Claude Heiland-Allen wrote:
Martin Peach wrote:
Mathieu Bouchard wrote:
On Sun, 5 Apr 2009, Martin Peach wrote:

The shell's [] (/usr/bin/test) also has -gt,-lt,-ge,-le,-eq,-ne, which it uses for numeric comparisons, whereas it uses >,<,>=,<=,==,!= for string comparisons. It also needs both by design.
Oh I see. But that notation is only standard in shell languages

also at least one assembly language:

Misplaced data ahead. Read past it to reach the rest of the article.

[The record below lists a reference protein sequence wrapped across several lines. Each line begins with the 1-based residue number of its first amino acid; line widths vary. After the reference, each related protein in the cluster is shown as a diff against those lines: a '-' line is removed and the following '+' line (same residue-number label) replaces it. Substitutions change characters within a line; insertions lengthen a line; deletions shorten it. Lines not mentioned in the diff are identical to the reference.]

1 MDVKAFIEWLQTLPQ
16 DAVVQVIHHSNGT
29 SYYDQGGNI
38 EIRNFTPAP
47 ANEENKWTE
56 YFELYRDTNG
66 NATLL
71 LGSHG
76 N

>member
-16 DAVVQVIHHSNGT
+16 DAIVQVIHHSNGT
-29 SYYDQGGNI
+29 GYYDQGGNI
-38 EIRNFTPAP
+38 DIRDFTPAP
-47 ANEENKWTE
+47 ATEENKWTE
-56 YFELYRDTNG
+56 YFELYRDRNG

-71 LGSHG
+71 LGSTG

While it's true 68000 was one of the easiest to learn, assembly language is notoriously obscure. (like anl, orl, jc from 8051) And proprietary concerns meant that every processor had a different mnemonic set, so standardization was out the window from the beginning. Pd is a higher level language that trades off efficiency for a more human interface. Naming things for ease of typing is not usually consistent with naming things according to what they do.


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